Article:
Giving Thanks to Mississippi Farmers
November 22, 2010
As many of us gather around the dinner table with family and friends this Thanksgiving, we often forget about the hard work that makes our holiday feast possible. I am not talking about my grandmother’s sweet potato pie recipe that my wife, Gayle, prepares each year – although she deserves a great deal of thanks. I am talking about our local farmers and food producers who contribute to our Thanksgiving dinner.
Farming throughout Mississippi
Farming is an important way of life for tens of thousands of Mississippians, passed down from generation to generation. With more than 42,000 farms in the state, each county has an agricultural sector. A majority of these farms are small businesses. Food production is Mississippi’s largest job creator, employing more than one in four people either directly or indirectly.
Soybeans, corn, and rice are just some of the crops in our state that add to the $6.3 billion agriculture industry. Mississippi also provides Americans with one of the best items on the Thanksgiving dinner table – the sweet potato. Vardaman, Mississippi, is the sweet potato capitol of the world and continues to be one of the nation’s top producers of this staple food.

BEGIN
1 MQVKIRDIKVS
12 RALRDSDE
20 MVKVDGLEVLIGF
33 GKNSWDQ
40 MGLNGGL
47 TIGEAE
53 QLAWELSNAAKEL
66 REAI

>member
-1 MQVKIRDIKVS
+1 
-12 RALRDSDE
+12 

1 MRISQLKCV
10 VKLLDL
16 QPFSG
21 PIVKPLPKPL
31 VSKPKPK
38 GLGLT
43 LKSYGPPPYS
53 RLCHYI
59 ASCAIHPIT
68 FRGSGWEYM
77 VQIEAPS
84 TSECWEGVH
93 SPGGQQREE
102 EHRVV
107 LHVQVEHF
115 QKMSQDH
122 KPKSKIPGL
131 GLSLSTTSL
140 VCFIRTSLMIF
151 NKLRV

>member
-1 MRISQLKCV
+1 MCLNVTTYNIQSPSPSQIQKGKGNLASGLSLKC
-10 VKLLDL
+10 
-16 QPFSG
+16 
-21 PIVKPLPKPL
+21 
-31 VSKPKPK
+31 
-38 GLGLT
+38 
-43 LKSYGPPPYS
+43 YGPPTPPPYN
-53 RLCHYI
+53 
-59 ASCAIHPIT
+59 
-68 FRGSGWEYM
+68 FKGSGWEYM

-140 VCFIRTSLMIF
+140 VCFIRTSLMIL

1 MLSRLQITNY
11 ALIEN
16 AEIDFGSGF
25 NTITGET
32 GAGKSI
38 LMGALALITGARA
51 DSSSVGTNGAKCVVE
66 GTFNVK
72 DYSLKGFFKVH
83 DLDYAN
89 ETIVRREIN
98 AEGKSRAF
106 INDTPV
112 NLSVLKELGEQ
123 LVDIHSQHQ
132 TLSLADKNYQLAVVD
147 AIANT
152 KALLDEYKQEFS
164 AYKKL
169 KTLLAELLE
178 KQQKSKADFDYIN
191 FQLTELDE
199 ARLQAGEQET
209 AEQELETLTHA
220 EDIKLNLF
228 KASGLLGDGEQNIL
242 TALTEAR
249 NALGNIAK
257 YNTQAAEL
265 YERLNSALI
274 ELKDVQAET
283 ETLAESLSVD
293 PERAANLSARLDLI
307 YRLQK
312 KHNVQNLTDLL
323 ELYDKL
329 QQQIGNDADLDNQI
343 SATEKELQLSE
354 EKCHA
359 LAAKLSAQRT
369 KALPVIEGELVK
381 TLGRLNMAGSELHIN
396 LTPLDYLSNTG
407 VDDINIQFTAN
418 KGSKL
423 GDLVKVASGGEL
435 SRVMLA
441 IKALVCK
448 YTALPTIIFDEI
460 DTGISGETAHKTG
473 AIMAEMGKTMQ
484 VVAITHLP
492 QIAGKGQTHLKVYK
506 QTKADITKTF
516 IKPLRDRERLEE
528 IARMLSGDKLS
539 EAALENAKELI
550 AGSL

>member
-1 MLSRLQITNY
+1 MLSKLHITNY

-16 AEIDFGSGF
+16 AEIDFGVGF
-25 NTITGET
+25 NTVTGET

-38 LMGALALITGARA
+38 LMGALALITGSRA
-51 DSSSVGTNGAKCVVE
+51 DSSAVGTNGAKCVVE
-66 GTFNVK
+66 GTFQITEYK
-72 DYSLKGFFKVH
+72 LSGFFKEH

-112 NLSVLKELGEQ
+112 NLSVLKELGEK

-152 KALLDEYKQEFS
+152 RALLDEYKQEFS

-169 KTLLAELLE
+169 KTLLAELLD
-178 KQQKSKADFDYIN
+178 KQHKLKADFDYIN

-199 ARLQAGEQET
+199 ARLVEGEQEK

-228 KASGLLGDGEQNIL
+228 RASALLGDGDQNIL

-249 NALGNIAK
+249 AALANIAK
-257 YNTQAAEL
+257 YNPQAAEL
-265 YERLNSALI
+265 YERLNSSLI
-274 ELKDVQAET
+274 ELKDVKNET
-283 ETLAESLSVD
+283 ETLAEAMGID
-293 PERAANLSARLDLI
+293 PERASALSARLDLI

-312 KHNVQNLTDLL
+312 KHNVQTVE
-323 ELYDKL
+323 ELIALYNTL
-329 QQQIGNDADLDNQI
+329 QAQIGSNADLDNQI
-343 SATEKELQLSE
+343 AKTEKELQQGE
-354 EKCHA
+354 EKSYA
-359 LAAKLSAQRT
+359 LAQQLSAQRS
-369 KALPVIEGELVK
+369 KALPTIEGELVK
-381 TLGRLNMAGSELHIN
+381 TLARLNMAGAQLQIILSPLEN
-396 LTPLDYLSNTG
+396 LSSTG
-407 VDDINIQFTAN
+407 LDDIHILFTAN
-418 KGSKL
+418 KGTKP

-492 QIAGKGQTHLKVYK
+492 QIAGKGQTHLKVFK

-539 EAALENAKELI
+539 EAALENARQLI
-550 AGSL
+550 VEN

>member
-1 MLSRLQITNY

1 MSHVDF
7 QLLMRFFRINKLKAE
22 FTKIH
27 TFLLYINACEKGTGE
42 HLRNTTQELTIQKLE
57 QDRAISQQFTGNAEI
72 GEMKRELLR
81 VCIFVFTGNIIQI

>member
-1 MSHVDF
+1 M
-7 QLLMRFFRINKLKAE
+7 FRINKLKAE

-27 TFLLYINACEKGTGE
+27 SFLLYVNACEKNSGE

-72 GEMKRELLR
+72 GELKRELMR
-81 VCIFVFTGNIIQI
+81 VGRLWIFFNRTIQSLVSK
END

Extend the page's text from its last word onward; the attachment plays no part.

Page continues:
Uncertainty Faced by Farmers
Farming is a difficult and unpredictable industry because of the changes in both the weather and the government. While we cannot control the weather, we can stop the policies coming out of Washington that often hit agriculture the hardest.
Recent attempts by the Environmental Protection Agency (EPA) to regulate carbon dioxide emissions would be a significant roadblock for our farmers and a dramatic overstep of the EPA’s authority. Carbon dioxide is a normal byproduct of farms and ranches, so capping this gas would severely impair many agricultural communities. Mississippi farmers already face rising production costs. A cap-and-trade bill would force many to shut down their operations, resulting in more job loss. That is why I continue to fight against the Obama administration’s damaging proposal to tax CO2.
High taxes are another obstacle impacting the success and profitability of our farmers. Individuals at all income levels will pay more to the federal government if Congress does not extend the current tax rates by the end of the year. Eliminating the death tax needs to be part of any tax relief package. This harmful tax is a great threat to family farms. Repealing the death tax would ensure that Mississippi farmers are not forced to sell the family business to pay Uncle Sam when a loved one dies.
Looking to the Future of Farming
Congress should pass responsible legislation that does not take away the American farmers opportunity to prosper. I oppose a carbon tax and other tax hikes that would inhibit productivity for producers and devastate agricultural communities. As Congress begins working on the farm bill next year, it is important that Mississippi farmers are protected while at the same time cutting wasteful spending. Farming should continue to be an important part of America’s landscape for future generations.